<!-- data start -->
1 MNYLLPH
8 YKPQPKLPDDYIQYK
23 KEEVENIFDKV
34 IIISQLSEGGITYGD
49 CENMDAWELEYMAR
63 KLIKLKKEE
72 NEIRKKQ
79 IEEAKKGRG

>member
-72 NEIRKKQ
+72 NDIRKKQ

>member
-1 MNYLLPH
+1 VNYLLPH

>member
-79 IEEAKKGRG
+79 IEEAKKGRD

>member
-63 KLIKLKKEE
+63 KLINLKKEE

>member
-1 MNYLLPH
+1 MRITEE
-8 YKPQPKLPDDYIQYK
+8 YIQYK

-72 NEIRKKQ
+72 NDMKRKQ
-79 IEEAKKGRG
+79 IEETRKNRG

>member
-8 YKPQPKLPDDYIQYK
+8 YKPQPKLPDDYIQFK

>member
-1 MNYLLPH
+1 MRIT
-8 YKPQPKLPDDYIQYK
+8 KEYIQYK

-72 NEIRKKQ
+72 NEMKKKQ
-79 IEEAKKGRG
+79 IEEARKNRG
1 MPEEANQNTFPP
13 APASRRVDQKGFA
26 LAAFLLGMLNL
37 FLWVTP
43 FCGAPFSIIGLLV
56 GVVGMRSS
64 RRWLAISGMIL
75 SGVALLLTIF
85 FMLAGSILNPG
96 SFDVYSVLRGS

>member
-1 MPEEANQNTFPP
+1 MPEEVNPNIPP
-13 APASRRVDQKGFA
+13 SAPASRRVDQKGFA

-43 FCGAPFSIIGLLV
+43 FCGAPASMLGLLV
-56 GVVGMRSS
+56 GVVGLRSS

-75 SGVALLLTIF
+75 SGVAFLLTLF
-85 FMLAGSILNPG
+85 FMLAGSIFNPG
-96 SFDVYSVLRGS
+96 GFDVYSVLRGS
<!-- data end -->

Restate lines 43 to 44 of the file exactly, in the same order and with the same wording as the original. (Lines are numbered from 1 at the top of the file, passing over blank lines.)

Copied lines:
13 APASRRVDQKGFA
26 LAAFLLGMLNL